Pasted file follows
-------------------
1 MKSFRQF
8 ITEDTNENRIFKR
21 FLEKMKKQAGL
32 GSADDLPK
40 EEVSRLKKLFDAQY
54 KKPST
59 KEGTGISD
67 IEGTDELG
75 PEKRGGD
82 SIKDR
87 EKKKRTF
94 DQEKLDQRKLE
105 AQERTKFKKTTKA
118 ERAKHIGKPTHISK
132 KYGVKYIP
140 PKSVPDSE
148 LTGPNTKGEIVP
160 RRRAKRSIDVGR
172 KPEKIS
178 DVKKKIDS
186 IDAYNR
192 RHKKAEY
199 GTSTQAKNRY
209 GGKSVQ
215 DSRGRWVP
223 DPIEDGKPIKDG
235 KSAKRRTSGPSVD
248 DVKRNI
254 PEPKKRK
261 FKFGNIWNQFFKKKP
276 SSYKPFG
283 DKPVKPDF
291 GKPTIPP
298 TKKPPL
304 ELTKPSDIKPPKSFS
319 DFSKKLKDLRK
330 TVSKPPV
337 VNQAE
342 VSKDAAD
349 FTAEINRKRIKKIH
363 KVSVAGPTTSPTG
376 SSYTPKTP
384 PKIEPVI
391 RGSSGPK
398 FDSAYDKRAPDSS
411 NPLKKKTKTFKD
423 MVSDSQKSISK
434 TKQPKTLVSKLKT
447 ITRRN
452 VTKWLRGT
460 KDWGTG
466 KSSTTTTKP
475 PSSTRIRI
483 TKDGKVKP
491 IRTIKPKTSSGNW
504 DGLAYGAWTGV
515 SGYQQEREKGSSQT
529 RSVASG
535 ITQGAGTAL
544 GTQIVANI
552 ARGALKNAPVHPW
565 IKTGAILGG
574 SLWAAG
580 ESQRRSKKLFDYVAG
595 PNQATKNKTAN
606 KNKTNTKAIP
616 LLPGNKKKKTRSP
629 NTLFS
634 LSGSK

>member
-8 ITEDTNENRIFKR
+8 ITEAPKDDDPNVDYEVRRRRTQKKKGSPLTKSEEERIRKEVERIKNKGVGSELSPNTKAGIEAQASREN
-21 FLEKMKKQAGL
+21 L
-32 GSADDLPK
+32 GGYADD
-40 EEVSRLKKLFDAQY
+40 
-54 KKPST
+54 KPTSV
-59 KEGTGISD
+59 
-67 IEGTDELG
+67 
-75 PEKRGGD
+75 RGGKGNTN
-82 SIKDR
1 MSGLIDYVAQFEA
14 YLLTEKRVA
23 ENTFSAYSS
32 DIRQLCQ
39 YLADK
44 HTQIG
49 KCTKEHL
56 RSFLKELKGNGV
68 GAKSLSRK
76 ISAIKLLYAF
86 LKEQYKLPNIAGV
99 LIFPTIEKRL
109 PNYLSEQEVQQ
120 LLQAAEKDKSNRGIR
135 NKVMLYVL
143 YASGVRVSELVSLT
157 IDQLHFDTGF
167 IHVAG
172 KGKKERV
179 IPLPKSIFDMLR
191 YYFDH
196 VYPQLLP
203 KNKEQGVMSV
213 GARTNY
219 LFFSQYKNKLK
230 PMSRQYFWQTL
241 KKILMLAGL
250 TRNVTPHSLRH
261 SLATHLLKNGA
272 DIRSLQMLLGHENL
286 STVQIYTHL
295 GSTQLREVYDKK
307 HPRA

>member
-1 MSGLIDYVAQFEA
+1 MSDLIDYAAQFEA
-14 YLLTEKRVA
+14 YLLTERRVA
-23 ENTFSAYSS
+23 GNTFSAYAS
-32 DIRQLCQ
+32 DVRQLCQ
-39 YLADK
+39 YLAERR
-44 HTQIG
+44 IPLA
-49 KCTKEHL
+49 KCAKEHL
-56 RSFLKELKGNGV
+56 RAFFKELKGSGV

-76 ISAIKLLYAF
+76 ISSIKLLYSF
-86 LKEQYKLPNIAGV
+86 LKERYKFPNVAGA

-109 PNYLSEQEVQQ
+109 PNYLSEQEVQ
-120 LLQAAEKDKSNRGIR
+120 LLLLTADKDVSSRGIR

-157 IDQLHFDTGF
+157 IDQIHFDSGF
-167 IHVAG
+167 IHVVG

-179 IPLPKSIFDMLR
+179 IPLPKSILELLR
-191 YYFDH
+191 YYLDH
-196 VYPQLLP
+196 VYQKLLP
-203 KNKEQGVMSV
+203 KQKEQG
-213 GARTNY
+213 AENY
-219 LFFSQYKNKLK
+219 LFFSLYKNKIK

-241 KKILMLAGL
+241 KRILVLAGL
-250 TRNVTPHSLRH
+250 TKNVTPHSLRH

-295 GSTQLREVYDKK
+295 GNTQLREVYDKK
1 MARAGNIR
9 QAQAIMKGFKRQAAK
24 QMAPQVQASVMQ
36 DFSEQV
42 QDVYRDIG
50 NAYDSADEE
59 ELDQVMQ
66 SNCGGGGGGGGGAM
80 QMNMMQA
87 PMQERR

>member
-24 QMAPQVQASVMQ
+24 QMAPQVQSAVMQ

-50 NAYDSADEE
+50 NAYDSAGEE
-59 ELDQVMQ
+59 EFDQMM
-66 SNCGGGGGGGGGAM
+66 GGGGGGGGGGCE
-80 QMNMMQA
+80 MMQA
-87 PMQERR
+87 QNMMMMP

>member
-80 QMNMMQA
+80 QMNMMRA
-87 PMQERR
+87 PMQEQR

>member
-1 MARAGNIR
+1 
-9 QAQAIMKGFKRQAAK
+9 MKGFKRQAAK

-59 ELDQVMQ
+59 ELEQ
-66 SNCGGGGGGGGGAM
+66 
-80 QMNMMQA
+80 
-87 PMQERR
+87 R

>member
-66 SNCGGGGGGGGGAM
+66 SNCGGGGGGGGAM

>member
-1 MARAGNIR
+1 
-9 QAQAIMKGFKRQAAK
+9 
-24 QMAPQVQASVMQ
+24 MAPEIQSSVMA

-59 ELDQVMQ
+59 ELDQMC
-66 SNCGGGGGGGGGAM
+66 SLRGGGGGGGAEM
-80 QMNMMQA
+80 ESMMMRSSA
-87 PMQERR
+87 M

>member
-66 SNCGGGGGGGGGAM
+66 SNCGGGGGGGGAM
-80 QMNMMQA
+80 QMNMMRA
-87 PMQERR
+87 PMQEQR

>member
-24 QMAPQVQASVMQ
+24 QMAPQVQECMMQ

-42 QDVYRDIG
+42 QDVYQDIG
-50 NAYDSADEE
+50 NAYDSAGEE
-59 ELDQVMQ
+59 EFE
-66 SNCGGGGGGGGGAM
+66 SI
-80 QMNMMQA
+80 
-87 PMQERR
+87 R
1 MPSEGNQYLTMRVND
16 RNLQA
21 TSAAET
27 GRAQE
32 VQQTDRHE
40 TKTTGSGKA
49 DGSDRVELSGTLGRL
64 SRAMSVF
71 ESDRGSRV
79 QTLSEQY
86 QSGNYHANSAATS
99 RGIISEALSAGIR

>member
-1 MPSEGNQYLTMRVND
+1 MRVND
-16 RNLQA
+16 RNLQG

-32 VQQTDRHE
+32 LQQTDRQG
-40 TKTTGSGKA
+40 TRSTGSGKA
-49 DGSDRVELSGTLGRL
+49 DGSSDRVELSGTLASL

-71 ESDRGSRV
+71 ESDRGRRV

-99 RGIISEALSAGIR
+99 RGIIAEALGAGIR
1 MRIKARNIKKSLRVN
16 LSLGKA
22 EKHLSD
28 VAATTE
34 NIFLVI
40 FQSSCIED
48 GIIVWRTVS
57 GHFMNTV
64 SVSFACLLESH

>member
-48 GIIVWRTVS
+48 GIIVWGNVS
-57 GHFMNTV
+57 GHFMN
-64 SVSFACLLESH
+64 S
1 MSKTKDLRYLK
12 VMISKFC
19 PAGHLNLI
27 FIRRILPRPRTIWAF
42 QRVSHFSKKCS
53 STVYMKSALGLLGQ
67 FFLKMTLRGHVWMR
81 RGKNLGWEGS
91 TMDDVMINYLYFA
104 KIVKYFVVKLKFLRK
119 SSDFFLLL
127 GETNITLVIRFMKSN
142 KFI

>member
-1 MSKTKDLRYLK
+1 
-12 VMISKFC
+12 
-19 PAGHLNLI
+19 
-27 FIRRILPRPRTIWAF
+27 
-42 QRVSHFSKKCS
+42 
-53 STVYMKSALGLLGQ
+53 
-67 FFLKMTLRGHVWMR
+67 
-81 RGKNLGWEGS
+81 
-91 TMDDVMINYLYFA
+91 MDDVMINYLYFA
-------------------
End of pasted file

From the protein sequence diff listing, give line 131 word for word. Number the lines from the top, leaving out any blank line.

+39 YLAERR